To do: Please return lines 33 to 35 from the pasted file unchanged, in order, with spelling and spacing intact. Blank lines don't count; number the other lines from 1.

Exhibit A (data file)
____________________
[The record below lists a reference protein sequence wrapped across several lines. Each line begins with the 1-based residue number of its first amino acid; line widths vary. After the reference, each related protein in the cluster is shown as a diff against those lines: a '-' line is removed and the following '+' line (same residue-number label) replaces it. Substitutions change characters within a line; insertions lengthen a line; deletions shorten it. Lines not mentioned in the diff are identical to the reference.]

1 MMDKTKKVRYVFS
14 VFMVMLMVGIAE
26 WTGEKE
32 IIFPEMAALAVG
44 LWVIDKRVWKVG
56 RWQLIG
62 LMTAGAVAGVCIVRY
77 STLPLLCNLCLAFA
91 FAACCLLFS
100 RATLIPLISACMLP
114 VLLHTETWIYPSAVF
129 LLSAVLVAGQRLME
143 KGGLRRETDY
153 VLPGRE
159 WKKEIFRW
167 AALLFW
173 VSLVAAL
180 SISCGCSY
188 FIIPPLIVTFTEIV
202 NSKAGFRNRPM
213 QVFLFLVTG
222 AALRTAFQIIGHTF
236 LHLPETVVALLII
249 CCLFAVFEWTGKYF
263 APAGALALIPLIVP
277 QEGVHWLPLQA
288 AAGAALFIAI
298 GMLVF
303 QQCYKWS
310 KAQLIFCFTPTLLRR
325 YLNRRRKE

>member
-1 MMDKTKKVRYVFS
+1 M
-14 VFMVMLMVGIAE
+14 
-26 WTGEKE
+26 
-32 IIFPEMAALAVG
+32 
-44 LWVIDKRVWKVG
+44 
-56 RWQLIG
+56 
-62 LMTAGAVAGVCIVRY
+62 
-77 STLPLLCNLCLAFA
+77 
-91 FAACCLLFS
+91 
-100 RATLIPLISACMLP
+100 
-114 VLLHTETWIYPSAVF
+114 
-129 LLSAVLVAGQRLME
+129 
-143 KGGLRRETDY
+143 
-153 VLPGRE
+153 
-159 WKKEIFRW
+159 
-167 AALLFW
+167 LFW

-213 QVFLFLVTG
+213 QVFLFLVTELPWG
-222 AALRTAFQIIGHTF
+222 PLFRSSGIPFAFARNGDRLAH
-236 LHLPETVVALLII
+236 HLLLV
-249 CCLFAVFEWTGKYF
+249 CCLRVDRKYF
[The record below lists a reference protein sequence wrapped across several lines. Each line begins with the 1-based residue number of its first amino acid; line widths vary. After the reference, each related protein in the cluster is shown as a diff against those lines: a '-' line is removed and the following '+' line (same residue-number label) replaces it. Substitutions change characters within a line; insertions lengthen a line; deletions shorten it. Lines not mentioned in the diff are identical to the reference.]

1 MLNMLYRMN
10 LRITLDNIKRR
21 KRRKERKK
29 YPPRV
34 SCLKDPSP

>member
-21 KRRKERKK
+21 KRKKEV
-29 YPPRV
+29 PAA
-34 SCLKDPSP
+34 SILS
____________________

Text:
>member
-1 MMDKTKKVRYVFS
+1 M